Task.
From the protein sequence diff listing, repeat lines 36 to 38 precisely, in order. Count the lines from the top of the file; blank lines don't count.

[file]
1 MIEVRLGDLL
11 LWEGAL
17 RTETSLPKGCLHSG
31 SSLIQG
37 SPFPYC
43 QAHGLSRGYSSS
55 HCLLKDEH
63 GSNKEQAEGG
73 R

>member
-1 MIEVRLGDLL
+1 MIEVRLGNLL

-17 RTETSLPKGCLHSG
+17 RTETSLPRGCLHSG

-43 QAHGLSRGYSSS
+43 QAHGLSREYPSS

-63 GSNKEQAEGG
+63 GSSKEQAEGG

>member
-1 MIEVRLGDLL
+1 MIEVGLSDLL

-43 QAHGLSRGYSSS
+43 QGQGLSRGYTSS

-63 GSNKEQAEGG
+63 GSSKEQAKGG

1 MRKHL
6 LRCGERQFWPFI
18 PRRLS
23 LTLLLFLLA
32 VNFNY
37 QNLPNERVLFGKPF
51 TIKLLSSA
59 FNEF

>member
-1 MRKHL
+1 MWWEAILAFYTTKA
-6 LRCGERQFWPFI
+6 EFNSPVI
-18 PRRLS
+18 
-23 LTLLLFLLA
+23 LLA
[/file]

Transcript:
+1 MWWEAILAFYTTKA
-6 LRCGERQFWPFI
+6 EFNSPVI